World heritage site
A World Heritage Site is a site that has been inscribed by UNESCO (the United Nations Educational, Scientific and Cultural Organisation) on its World Heritage List. In order to qualify, it must be of outstanding universal cultural or natural value (or both). The age of a site is irrelevant. The list was initiated following the World Heritage Convention in 1972 and includes a variety of sites such as landscapes, cities, monuments, technological sites and modern buildings.
 Current list
As of 2015, there are 1031 sites listed which includes:
- 802 cultural.
- 197 natural.
- 32 mixed.
 Inscription process
The first stage to becoming a World Heritage Site is the inscribing of the site on the prospective list held by the government. Each year, every country is eligible to propose a single site from the prospective list for consideration for inscription onto the Wold Heritage List. This requires extensive preparatory work, as the inscription process means that a site has to demonstrate how it meets one or more of UNESCO’s ten criteria for eligibility. If a site is successful, it means that it is recognised as being of outstanding value to humanity as a whole.
 Monitoring and management of a site
Any sites listed on the World Heritage List are monitored by UNESCO to ensure their preservation. If a site is considered to be under threat, for example from neglect or wilful destruction, it can be added to the World Heritage in Danger List. This highlights the site to the international community and also means the site becomes eligible for financial support from the World Heritage Fund. It is also possible, in severe circumstances, that UNESCO can revoke World Heritage status if it has lost the qualities that made it outstanding.
In the UK, according to government policy, all sites must have a World Heritage Site management plan in place to ensure they are managed sustainably.
 Planning control
Through being designated as a World Heritage Site, no additional statutory controls are afforded the site. However, the planning system gives protection, as well as other designations (listed buildings, scheduled monuments etc).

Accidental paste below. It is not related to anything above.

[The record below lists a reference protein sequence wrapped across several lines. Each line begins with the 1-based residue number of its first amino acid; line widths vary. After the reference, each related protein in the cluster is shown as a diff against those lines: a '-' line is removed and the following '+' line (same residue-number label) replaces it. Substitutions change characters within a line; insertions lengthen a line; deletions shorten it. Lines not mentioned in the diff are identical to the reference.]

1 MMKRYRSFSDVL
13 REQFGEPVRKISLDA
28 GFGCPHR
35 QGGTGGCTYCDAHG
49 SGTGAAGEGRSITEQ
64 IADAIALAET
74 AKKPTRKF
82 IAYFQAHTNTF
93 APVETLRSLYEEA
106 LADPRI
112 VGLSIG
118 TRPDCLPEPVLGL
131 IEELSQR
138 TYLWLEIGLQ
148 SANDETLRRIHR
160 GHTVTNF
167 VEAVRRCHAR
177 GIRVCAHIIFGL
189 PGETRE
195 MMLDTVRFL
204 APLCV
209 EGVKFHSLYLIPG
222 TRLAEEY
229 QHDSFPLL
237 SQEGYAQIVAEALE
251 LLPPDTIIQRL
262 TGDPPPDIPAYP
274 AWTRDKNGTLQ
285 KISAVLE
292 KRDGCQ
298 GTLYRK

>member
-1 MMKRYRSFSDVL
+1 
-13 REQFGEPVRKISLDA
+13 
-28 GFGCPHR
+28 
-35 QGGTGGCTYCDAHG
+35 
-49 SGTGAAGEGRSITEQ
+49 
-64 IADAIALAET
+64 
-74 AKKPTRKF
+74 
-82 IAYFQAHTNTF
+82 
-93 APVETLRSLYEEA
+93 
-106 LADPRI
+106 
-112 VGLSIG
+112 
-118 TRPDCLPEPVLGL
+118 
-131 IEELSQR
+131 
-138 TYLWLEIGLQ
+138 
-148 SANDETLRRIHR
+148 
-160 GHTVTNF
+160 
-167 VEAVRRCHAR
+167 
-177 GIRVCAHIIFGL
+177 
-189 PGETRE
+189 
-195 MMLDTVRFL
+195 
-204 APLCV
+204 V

The National Planning Policy Framework (NPPF) defines a World Heritage Site as a designated heritage asset and therefore weight should be given to its conservation and development that results in substantial harm or loss to the site should be avoided wherever possible. It may also be necessary to protect the setting of a site, for example through a buffer zone where there are restrictions on development.
Where a development is proposed that may affect a World Heritage Site, information will be required with an application to enable an assessment of impact on Outstanding Universal Value. This could include a visual impact assessment, archaeological data or historical information. It is often part of an Environmental Statement.
World Heritage Sites are considered to be ‘sensitive areas’ for the determining whether an Environmental Impact Assessment is required for a development.
 Related articles on Designing Buildings Wiki.
- Conservation area.
- Designated areas.
- Edinburgh world heritage site valued at over 1 billion.
- Environmental Impact Assessment.
- Environmental Statement.
- Green belt.
- Heritage definition.
- Landscapes of human exploitation.
- Listed building.
- National nature reserves.
- National parks.
- National planning policy framework.
- Scheduled monuments.
- Sites of special scientific interest SSSI.
- Special areas of conservation.
- Special protection areas.
 External references
Photo: Colin Higgs (http://www.portreathstudio.com) from Hilary Wyatt’s winning submission to the 2016 IHBC Student Award, on historic marine infrastructure.
The IHBC’s 2017 Gus Astley Student Award closes on 31 July, so if you have relevant coursework be sure to submit it online and on time.
Following their election at the IHBC’s AGM in Manchester, the institute’s officers summary details have been posted on the IHBC’s website.
IHBC’s Policy Chair said: ‘This judgement…. makes clear the importance of up-to-date development plans, and that the NPPF is not the over-riding consideration in every planning decision’.
Consultant for Stage 2 HLF bid for Mansfield Townscape Heritage Scheme, closing 7 August, valued at £70,000.
Humber Bridge joins top 2.5% of listed buildings on the 36th anniversary of its official opening by The Queen, as 9 new listings are added during Hull City of Culture 2017.
In 2017, Scotland will become the first part of the UK to introduce the ‘socio-economic duty’ and a consultation paper is a key way to get the implementation right.
The online survey’s objective is to review HE’s online advice and guidance to find out if the right information is being provided to the right people in the most effective way.
From 22 - 23 July 2017 free architecturally-inspired activities and workshops will be held, led by architects, artists and designers for kids and their families to explore the city.
Transport Secretary Chris Grayling confirms Britain’s high-speed rail lines to the north-west, East Midlands and Yorkshire will give the North of England a huge economic boost.
Two reports detail the amount of financial support the EU has provided to heritage in England and Scotland between 2007-2016, together identifying more than £486 million.
To mark the 50th anniversary of the Civic Amenities Act 1967 Civic Voice has awarded 3 Special Awards to projects from across England for enhancing a conservation area.